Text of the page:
(Title fully and content mildly inspired by Stephen Leacock’s – My Financial Career – taught to us in Class XI (or some other class) CBSE English)
When I was in school I was a leader. I was a leader of outstanding ability, who took on great responsibility. (Ok, more like someone – who stood “outside” the classroom a lot and was “held responsible” for the general noise coming out of the classroom too.) Being a leader (called “Monitor” and not CDO (Class Discipline Officer) for some weird reason), I had to take several important roles. Like “maintaining silence” till the teacher came to class, or “conducting the assembly”.
A morning assembly at DAV Public School Patna, where I studied from Class II to VIII, (you know Roman Numerals don’t you?) was no ordinary session. We used to have chanting of Vedic Mantras (including the Gayatri Mantra – we never removed our shoes though – although when BIG B did that he got into trouble), followed by “The Pledge” (where we used to pledge among other things – “...all Indians are my brothers and sisters...”), Thought of the day (where we used to say some proverb or something – stuff you frequently see as Facebook statuses these days), News of the Day (prepared by diligently copying Headlines from the 8.30 News on DD the previous night – must be hard doing it now when you have to take the news from Arnab Goswami’s mouth), Poem of the Day (where students “by hearted” either English or Hindi poems from their text books – mainly to impress their teachers to give them more marks), Song of the Day ( patriotic songs written in the school diary – most of which were later found by me to be Hindi Film Songs – such as Hothon Se Choo lo tum, Itni Shakti Hume dena Data etc) and Shanti Path. Add to that, there was a drum – beaten to shift people from “Attention” to “Stand-at-Ease”.
I had been performing all roles (with elan I thought) apart from singing the Song of the Day, but was fairly certain of graduating to be able to do that. I had been confidently rattling off my shlokas with impeccable pronunciation (regular viewing of BR Chopra’s Mahabharat gave me the added edge) and my Shanti Path rendition was world famous in Patna. Some of my poem recitals had received spontaneous standing applause from the students (mainly because students had to stand during the assembly). I had a rich, baritone voice (although my mother kept insisting that it was a case of voice breaking during adolescence). I had a great stage presence (being “healthy” as a kid helped matters). My mother was an accomplished singer and so my genes were all right as well. All in all, my future as the next Kishore Kumar seemed well and truly on course.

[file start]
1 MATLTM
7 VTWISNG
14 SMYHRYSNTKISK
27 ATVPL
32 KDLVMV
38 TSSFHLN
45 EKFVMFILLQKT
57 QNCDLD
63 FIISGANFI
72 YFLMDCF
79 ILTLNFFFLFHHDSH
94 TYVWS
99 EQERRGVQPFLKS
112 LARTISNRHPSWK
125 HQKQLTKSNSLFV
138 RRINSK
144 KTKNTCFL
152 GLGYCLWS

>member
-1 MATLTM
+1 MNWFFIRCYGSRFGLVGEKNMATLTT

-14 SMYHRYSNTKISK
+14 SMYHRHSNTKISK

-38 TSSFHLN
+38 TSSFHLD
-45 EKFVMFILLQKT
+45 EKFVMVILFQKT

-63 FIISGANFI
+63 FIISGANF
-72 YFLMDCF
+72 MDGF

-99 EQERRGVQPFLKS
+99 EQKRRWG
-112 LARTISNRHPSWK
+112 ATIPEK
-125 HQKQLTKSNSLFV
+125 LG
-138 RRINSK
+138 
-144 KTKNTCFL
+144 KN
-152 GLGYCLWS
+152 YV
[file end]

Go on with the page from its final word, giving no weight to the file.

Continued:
In Class VI, a new Maths teacher – Mr Ram Kumar - arrived. He quickly went about impressing the girls by claiming that he was also a “famous singer” on All India Radio, Patna. Very soon, Math classes became part rehearsals for his next song on Radio (I exaggerate this part). And then the moment came. My turn came for “conducting the assembly” with the said Math teacher now playing a Harmonium next to me. I went about my business as a professional and delivered yet another great performance (I thought). And then I moved to the back to allow others to perform. I was taken aback a moment later, when the teacher hissed to me with clenched teeth – Don’t you ever come close to the mike again!! You don’t have the voice to sing!!! (Or something on those lines) My confidence in my voice was Shaken. And Stirred. And Snapped. And a lot more. My musical career received a devastating blow.
So that has been one blow I am yet to recover from. And while I have received offers from various sources, I have never again sung in public since that day, other than in group Antaksharis among friends, where I am found gently humming and lip-syncing.